"It was my great-great-grandfather's farm," said Tommy Shelton, the farm's owner. "It goes way on back."
Yet when Shelton's father passed away in 2001, tracts of the farm were sold off. The bulk of the land became another family's goat farm, another cattle farm and South River Vineyards.
All that remains today of the historic Windy Bluff Farm is a 5-acre sliver of farmland.
"The way this real estate is getting more and more valuable, it's kind of foolish to hold on to it," Shelton said.
Windy Bluff is one of 59 farms in the Charlottesville region that has been in continuous operation by the same family for more than 100 years.
These agricultural landmarks have been designated as "Century Farms" by the Virginia Department of Agriculture.
But many of the historic Century Farms are in jeopardy thanks to the difficulties of turning a profit in farming and pressures of the lucrative real estate market of recent years.
"It's a constant struggle, especially on small farmers," said Marion Horsley, spokeswoman at the agriculture department. "The Century Farm program is one way we can say thank you to our farmers for holding on despite their struggles."
Since the Century Farm program was started in 1997, 881 farms across Virginia have earned the designation, which includes a metal sign to hang outside the farm and a certificate signed by the governor and commissioner of agriculture.
"Agriculture was the first enterprise undertaken by the settlers at Jamestown. Our farms cover 400 years of Virginia history," Horsley said. "We're trying to honor the efforts of those farmers who have for so long provided a service to our commonwealth."
Though the agriculture department does not track how many acres have been lost amongst Virginia's historic farmers, farmland in general has dwindled across the state.
In Albemarle County alone, the acres of cropland have declined from 87,872 in 1992 to 69,065 in 2002, a drop of 21 percent, according to federal agricultural census statistics.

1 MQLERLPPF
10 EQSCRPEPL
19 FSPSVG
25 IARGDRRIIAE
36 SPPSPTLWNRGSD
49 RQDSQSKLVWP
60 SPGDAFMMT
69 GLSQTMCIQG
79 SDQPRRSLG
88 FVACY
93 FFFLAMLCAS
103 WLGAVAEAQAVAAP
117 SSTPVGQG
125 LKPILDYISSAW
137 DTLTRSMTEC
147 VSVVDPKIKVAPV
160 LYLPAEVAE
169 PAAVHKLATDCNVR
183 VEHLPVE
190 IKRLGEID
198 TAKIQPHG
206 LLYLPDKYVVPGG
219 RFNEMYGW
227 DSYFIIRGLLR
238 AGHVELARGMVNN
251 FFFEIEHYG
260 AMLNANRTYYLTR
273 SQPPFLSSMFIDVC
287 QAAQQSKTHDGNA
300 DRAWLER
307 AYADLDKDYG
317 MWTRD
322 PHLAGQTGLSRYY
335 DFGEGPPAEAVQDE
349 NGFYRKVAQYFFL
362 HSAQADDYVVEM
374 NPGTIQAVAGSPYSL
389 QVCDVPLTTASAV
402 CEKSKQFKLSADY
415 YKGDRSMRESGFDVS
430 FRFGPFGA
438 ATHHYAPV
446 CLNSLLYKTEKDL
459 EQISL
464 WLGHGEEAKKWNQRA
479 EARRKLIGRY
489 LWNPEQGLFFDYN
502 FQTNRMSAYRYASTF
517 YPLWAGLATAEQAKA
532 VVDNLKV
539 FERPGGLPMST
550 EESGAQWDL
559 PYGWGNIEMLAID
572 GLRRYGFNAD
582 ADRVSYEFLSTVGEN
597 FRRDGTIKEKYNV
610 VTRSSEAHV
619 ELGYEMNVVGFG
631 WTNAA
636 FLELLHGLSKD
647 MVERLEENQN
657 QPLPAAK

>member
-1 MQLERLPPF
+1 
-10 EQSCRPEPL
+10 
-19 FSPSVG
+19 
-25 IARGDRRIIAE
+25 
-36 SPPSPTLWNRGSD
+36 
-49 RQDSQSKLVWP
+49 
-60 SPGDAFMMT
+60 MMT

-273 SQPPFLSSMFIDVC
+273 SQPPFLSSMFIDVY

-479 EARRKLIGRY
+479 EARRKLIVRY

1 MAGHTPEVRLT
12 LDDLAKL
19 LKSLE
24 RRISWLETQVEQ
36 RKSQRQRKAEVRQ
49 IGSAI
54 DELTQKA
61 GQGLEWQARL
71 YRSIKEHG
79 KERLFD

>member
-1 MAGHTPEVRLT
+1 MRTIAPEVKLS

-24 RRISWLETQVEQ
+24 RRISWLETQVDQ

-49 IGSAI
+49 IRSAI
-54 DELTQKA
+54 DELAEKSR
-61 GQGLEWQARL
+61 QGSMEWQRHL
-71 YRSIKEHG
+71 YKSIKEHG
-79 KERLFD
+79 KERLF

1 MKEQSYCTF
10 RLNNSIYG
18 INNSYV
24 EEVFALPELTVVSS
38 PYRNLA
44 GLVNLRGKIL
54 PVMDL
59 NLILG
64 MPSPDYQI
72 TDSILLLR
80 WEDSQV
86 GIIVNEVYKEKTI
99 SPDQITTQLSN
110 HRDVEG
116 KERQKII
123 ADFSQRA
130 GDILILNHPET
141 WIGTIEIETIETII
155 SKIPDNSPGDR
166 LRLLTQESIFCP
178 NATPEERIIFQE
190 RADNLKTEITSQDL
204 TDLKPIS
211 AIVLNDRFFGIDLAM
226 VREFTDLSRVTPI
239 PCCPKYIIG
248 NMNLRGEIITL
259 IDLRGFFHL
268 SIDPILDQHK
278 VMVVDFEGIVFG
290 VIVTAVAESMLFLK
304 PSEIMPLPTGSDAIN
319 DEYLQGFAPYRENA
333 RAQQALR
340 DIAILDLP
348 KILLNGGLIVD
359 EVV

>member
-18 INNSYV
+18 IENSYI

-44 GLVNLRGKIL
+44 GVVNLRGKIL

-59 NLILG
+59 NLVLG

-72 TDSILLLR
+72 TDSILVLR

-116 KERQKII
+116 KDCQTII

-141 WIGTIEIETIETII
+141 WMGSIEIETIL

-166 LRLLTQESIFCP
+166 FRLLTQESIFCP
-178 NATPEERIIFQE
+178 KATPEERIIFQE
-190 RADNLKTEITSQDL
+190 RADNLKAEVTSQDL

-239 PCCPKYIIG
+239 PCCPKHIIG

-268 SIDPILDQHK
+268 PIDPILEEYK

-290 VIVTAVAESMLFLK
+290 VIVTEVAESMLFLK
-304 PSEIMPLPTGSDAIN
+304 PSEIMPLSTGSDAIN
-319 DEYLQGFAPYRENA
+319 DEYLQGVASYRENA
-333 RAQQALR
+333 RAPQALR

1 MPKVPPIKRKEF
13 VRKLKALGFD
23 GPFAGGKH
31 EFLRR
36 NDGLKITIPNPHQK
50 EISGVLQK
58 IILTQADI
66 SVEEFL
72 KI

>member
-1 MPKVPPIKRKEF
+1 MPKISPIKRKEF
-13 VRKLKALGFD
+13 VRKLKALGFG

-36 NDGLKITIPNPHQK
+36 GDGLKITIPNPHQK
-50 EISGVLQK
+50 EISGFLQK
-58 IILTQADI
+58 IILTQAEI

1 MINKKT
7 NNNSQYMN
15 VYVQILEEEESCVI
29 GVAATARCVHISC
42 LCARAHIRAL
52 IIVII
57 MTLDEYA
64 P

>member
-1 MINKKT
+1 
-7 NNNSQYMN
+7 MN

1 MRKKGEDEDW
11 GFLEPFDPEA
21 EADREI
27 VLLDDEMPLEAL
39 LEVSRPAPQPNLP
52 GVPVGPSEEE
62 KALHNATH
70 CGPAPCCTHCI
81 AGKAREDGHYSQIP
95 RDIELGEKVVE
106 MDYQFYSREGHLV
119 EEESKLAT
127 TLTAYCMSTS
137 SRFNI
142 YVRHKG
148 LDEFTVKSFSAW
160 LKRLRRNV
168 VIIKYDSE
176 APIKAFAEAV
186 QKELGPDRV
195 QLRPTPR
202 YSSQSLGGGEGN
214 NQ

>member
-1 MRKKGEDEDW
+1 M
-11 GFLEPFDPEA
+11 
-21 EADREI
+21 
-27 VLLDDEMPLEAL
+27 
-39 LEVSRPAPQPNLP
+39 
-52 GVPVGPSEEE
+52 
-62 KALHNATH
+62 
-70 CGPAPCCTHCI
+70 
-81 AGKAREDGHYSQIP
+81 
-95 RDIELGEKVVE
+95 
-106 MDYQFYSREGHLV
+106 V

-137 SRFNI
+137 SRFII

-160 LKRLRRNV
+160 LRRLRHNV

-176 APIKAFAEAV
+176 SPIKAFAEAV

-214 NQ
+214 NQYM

The market value of crops grown in Albemarle fell from $21.8 million in 1992 to $19.2 million in 2002, a decline of 12 percent, according to census data.Poplar Branch Farm in southern Albemarle County is another Century Farm, having been in operation for 151 years.Owned for generations by the Dawson family, the sheep farm in Schuyler was originally 300 acres, but is now roughly 80 acres."Like a lot of farms in our area, it's been divided up over time," said Thomas Olivier, who co-owns the farm with his wife, Wren Dawson Olivier. "Farmers all over the place are selling land for big, big payouts."Meanwhile, Olivier said, it can be tough for small Virginia farmers to stay profitable in a global agricultural marketplace."The whole agriculture sector is facing a lot of challenges," he said. "There's tremendous pressure to get out of farming."When his wife retires from her job at the University of Virginia Medical Center, Olivier said they plan to increase their farm's sales of sheep directly to central Virginia customers, as opposed to livestock auctions.Currently, the farm sells five to 10 lambs per year, including to an Afghan immigrant who requires halal slaughter practices. By expanding their customer base and by tailoring their livestock to their customers specific requests, Olivier expects to increase his farm's profitability."We think we can increase our profit margin by catering to people's tastes," he said. "We intend to do more of that sort of thing in the coming years."Farming requires a high level of investment (for equipment, land and taxes) and typically produces a low level of profit."The pressure on us to sell off or subsidize our farms is tremendous," said Corky Shackelford, owner of the 365-acre Dovedale Farm in Albemarle. "We'd like to keep farming, but it's not as easy as people think."Dovedale, a cattle farm, has been in Shackelford's family since 1817. He is the fourth generation to operate the Century Farm."They're all buried here," he said. "There's a space for me right over there."Many people in central Virginia want to keep the agricultural sector healthy because it preserves rural open spaces, Shackelford said.Not all Century Farms in the Charlottesville region are facing financial pressure. At 245-acre Jacob's Run Farm in Earlysville, farmer Ada Kindrick said things are going swimmingly."I enjoy getting up and fooling with it," she said. "I had a baby sheep born this morning. Little things like that keep me going."Kindrick's family has operated the farm since 1739. She is the eighth generation to operate the farm. Her son, who retired from the military, is building a house on 10 of its acres. Her daughter lives there as well."My father was born here and grew up here, as did I," she said. "It's been passed down from generation to generation."As Earlysville developed over the years, Jacob's Run Farm was reduced in size from its original 1,000 acres. Today, a state conservation program protects the remaining farmland.Kindrick does not worry about her farm's profitability. "We don't make anything on the farm, really," she said. "And that's OK."Kindrick sells unusual animals such as llamas, miniature donkeys, pygmy goats and miniature horses to zoos and to families as pets.Among her best-selling animals right now are miniature silky fainting goats, which frequently play dead. "A lot of times, if they get scared, they'll just fall down and lay there," she said. "It's just their nature."People from as far away as Utah and Maine have purchased her novel goats for prices ranging from $500 to $1,000, she said.